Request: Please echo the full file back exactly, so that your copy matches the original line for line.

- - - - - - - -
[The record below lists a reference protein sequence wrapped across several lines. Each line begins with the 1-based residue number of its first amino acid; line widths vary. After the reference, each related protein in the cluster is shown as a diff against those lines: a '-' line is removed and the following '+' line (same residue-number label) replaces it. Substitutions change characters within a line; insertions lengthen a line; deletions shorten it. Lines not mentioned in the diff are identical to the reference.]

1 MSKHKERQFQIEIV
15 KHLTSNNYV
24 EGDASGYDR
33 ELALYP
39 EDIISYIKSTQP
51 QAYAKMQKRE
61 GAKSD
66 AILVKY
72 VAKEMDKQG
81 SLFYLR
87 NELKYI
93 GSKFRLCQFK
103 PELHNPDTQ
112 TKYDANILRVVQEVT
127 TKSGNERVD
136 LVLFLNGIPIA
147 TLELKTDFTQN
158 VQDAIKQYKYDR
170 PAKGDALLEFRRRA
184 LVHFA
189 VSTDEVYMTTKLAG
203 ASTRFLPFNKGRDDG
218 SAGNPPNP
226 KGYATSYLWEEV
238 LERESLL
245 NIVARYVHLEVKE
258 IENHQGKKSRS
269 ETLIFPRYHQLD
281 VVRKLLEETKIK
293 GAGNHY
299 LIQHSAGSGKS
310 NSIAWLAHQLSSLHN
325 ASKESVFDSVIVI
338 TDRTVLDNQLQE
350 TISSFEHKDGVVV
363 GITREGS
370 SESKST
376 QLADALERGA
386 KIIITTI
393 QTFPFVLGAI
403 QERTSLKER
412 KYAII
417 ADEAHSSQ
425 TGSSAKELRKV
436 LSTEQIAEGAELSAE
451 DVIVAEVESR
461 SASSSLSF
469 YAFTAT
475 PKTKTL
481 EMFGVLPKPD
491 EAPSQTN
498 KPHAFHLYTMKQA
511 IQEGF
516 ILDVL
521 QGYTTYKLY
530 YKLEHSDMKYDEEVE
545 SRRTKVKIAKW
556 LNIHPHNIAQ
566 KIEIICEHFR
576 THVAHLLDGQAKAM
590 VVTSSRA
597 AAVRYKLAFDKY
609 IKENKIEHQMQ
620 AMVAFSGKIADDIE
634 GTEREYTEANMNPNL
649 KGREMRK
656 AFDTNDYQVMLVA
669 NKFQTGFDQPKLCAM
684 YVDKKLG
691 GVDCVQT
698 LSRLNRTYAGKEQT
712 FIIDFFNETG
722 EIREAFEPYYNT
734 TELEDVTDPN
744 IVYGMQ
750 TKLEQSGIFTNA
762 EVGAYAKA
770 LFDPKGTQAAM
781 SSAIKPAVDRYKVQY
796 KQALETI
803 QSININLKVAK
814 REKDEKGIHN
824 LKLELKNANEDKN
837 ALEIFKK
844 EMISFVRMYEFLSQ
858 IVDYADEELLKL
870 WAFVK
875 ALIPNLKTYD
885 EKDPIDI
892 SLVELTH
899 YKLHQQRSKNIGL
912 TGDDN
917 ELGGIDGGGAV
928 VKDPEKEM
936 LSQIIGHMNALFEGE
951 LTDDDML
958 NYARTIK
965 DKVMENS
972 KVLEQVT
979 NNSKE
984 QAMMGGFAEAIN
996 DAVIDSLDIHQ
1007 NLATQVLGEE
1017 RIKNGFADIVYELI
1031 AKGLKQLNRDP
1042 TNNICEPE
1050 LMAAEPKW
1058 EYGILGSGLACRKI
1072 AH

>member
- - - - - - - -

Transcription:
[The record below lists a reference protein sequence wrapped across several lines. Each line begins with the 1-based residue number of its first amino acid; line widths vary. After the reference, each related protein in the cluster is shown as a diff against those lines: a '-' line is removed and the following '+' line (same residue-number label) replaces it. Substitutions change characters within a line; insertions lengthen a line; deletions shorten it. Lines not mentioned in the diff are identical to the reference.]

1 MSKHKERQFQIEIV
15 KHLTSNNYV
24 EGDASGYDR
33 ELALYP
39 EDIISYIKSTQP
51 QAYAKMQKRE
61 GAKSD
66 AILVKY
72 VAKEMDKQG
81 SLFYLR
87 NELKYI
93 GSKFRLCQFK
103 PELHNPDTQ
112 TKYDANILRVVQEVT
127 TKSGNERVD
136 LVLFLNGIPIA
147 TLELKTDFTQN
158 VQDAIKQYKYDR
170 PAKGDALLEFRRRA
184 LVHFA
189 VSTDEVYMTTKLAG
203 ASTRFLPFNKGRDDG
218 SAGNPPNP
226 KGYATSYLWEEV
238 LERESLL
245 NIVARYVHLEVKE
258 IENHQGKKSRS
269 ETLIFPRYHQLD
281 VVRKLLEETKIK
293 GAGNHY
299 LIQHSAGSGKS
310 NSIAWLAHQLSSLHN
325 ASKESVFDSVIVI
338 TDRTVLDNQLQE
350 TISSFEHKDGVVV
363 GITREGS
370 SESKST
376 QLADALERGA
386 KIIITTI
393 QTFPFVLGAI
403 QERTSLKER
412 KYAII
417 ADEAHSSQ
425 TGSSAKELRKV
436 LSTEQIAEGAELSAE
451 DVIVAEVESR
461 SASSSLSF
469 YAFTAT
475 PKTKTL
481 EMFGVLPKPD
491 EAPSQTN
498 KPHAFHLYTMKQA
511 IQEGF
516 ILDVL
521 QGYTTYKLY
530 YKLEHSDMKYDEEVE
545 SRRTKVKIAKW
556 LNIHPHNIAQ
566 KIEIICEHFR
576 THVAHLLDGQAKAM
590 VVTSSRA
597 AAVRYKLAFDKY
609 IKENKIEHQMQ
620 AMVAFSGKIADDIE
634 GTEREYTEANMNPNL
649 KGREMRK
656 AFDTNDYQVMLVA
669 NKFQTGFDQPKLCAM
684 YVDKKLG
691 GVDCVQT
698 LSRLNRTYAGKEQT
712 FIIDFFNETG
722 EIREAFEPYYNT
734 TELEDVTDPN
744 IVYGMQ
750 TKLEQSGIFTNA
762 EVGAYAKA
770 LFDPKGTQAAM
781 SSAIKPAVDRYKVQY
796 KQALETI
803 QSININLKVAK
814 REKDEKGIHN
824 LKLELKNANEDKN
837 ALEIFKK
844 EMISFVRMYEFLSQ
858 IVDYADEELLKL
870 WAFVK
875 ALIPNLKTYD
885 EKDPIDI
892 SLVELTH
899 YKLHQQRSKNIGL
912 TGDDN
917 ELGGIDGGGAV
928 VKDPEKEM
936 LSQIIGHMNALFEGE
951 LTDDDML
958 NYARTIK
965 DKVMENS
972 KVLEQVT
979 NNSKE
984 QAMMGGFAEAIN
996 DAVIDSLDIHQ
1007 NLATQVLGEE
1017 RIKNGFADIVYELI
1031 AKGLKQLNRDP
1042 TNNICEPE
1050 LMAAEPKW
1058 EYGILGSGLACRKI
1072 AH

>member